The design of the Twin Otter appears, at first blush, to be fairly improbable in many particulars. Twin engine aircraft typically have retractable landing gear, the Twin Otter does not. Turboprop twins usually don't feature high lift wings supported by struts, but once again, the Twin Otter does. To get any stranger than the Twin Otter, we'd have to consider the Shorts Skyvan series of aircraft, or planes that came from the Soviet Union. But as strange as the Twin Otter was, and still is, it was a winner not only in the bush, but accepted as a small regional airliner the world round. The Twin Otter didn't seem to fit anyone's conception of what an airplane should be, and perhaps by doing so, it created a niche for itself with many different users. The design was solid and dependable and even though its been out of production for years, there are persistent cries from many camps for a resumption of production. All Twin Otters were trigear aircraft, except those fitted with floats, and it could be fitted with skies.
The Twin Otter was derived from deHavilland's successful single Otter design. It would be a bit simplistic to say it was merely a “twin Otter” but it did share many similarities to its smaller single engine brother. Depending upon the specific model, Twin Otters seated between 15 and 22 people. All models were powered by the Pratt & Whitney PT-6A series turboprop, which is a legendary engine in its own right. The Twin Otter typically cruised around 150 mph and, for a plane its size, could get in and out of remarkably tight strips. The design was an instant hit in the bush as it replaced many antiquated designs (such as the DC-3) that never were really designed for the bush in the first place.
The only thing, other than size and acquisition cost, that initially limited its use in the bush was availability of jet fuel, with some remote areas not having any jet fuel supplies at all. In modern times the situation has come full circle, now piston fuel is becoming more and more scarce in remote locations. This is one of the reasons calls for resumed production are often heard.
Viking Air of Victoria, Canada owns the production rights to the Twin Otter and will resume production of the Twin Otter - Series 400 if they obtain enough firm commitments.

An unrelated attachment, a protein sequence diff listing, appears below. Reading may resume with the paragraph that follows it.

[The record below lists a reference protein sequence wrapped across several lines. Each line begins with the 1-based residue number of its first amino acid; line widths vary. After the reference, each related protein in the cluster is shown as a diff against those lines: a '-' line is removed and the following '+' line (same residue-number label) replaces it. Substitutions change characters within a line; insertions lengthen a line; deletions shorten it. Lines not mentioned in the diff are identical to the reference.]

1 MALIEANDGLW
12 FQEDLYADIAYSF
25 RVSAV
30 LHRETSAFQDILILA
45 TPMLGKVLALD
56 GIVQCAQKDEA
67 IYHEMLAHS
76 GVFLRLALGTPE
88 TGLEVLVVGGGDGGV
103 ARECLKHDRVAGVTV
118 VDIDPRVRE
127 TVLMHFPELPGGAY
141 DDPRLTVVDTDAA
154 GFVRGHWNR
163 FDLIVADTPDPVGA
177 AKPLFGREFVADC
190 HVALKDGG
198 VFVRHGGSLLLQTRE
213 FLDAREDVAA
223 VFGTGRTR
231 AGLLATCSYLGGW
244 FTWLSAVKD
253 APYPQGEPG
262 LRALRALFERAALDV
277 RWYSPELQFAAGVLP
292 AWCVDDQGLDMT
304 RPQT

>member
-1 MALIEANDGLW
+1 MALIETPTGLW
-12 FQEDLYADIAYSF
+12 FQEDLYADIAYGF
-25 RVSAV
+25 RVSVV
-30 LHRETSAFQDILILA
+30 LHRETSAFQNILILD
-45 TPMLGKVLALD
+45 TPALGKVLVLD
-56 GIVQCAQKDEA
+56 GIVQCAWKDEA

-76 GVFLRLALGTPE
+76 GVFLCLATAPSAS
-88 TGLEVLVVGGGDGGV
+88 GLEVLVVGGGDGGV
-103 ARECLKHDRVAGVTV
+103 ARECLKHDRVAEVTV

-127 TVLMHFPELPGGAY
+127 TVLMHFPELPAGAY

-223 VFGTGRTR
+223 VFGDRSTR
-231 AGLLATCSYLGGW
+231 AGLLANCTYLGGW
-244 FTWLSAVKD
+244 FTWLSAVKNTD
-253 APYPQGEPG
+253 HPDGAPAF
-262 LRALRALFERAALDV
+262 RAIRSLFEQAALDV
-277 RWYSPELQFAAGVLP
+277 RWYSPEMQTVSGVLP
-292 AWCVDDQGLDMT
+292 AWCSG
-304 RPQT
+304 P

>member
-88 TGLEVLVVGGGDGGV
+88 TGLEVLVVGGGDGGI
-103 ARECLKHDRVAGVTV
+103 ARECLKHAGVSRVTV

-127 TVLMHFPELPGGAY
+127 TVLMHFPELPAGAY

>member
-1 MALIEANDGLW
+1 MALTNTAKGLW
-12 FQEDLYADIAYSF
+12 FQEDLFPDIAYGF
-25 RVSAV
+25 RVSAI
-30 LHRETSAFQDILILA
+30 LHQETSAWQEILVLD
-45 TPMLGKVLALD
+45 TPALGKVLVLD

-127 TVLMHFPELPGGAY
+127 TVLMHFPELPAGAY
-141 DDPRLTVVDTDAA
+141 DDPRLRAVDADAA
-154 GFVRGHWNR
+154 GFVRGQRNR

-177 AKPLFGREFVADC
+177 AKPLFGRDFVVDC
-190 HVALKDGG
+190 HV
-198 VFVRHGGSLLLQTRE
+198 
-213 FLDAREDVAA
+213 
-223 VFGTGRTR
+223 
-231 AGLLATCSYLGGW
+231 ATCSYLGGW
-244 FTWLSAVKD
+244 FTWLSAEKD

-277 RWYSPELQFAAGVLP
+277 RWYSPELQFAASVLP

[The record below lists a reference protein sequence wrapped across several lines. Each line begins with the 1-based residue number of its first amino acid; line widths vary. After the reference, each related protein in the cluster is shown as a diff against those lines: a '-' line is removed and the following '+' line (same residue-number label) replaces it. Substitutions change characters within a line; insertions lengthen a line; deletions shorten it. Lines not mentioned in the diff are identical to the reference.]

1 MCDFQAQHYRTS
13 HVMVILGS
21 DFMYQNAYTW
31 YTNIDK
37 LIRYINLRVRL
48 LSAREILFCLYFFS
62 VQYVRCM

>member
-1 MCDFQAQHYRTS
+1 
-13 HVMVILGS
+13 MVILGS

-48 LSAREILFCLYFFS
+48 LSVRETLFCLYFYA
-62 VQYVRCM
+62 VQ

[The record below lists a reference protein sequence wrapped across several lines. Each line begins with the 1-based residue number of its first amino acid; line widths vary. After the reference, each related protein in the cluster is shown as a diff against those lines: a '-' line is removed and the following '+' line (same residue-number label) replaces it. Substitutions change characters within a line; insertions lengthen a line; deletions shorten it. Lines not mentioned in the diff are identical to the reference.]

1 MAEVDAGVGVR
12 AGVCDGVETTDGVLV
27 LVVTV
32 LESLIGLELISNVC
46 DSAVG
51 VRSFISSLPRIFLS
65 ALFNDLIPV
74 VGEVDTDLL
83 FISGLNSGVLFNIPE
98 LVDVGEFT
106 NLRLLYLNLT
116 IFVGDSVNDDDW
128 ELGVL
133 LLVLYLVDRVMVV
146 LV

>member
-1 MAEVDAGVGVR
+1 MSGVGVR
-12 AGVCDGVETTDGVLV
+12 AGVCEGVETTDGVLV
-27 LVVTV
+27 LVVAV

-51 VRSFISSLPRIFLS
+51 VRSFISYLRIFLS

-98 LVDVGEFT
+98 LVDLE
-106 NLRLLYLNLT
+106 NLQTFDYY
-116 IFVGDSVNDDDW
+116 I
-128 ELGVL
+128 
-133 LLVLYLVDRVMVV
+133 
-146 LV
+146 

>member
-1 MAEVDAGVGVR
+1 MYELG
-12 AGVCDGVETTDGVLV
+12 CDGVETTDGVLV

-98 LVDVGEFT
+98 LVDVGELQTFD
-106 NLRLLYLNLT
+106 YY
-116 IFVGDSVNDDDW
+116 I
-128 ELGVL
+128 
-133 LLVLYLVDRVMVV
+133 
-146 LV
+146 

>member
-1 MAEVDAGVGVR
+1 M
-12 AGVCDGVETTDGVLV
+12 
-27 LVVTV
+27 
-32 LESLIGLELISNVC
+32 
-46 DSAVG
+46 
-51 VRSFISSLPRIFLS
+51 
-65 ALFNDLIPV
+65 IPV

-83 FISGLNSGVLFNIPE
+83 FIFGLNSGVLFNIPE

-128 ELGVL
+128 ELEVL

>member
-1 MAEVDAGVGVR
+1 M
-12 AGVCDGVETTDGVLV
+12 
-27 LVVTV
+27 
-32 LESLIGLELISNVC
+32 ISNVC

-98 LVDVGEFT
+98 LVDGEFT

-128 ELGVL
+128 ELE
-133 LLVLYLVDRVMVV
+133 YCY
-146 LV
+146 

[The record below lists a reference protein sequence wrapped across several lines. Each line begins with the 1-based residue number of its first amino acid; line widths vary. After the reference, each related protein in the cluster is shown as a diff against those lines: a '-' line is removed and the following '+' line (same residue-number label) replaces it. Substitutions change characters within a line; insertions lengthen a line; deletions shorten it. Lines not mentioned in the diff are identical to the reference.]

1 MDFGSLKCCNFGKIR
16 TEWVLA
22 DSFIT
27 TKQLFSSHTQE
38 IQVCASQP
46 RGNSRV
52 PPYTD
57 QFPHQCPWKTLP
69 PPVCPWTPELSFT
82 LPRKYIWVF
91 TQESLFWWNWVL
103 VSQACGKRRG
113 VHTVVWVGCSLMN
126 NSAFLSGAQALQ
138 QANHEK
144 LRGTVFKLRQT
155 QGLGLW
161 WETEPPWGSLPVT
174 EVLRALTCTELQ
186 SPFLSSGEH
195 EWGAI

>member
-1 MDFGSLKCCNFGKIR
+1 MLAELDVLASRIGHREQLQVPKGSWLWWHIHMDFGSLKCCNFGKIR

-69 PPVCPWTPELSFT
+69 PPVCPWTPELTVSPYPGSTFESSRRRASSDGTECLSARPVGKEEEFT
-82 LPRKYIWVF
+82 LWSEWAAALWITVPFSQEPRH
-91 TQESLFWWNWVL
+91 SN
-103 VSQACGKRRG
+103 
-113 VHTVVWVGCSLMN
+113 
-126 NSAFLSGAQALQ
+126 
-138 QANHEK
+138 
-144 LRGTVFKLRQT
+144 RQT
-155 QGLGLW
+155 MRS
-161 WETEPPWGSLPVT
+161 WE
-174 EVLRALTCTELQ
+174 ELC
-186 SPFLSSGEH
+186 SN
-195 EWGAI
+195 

Watch this Maldivian air taxi DHC-6 Twin Otter startup and takeoff from Hakuraa Huraa island in the Maldives.
Here is a Maldivian Airlines Twin Otter with some scenic video footage of the Maledives and clean ocean water. The video was taken from a flight from Kuredu Island Resort to Malé International Airport.
The video below features a West Coast Air de Havilland Canada DHC-6 Twin Otter on approach and landing at the Vancouver Harbour Water Airport Its a sight to see.
Here is a video from Air Labrador that features the Twin Otter flying across Newfoundland and Labrador with an impressive short landing on an icy and snow packed landing strip.
Watch this de Havilland Twin Otter perform a snow landing at Mt. Vinson base camp in Antartica from the cockpit view.
Brad, who has been a pilot in Canada for 45 years and owns a PA-18 says his dream plane is the Turbo Beaver. But, for the best bush plane, he says it depends on what you want it for and he recommends Twin Otter for large loads.
Tim Whetstone, from the US Minor Outlying Islands could not decide whether his dream plane was the Twin Otter or the Pilatus PC-6 Porter. He said, "I only rode in them in the Amazon, Jungle of Peru and Brasil. I also rode a Twin Otter in Kalimantan (Borneo) when I was an Engineer supervising drilling of oil and gas wells in the Amazon."
Sveinung from Norway, who has been flying about 19 months voted the Twin Otter as his favorite bush plane. If you'd like to vote on a favorite bush plane, go here.
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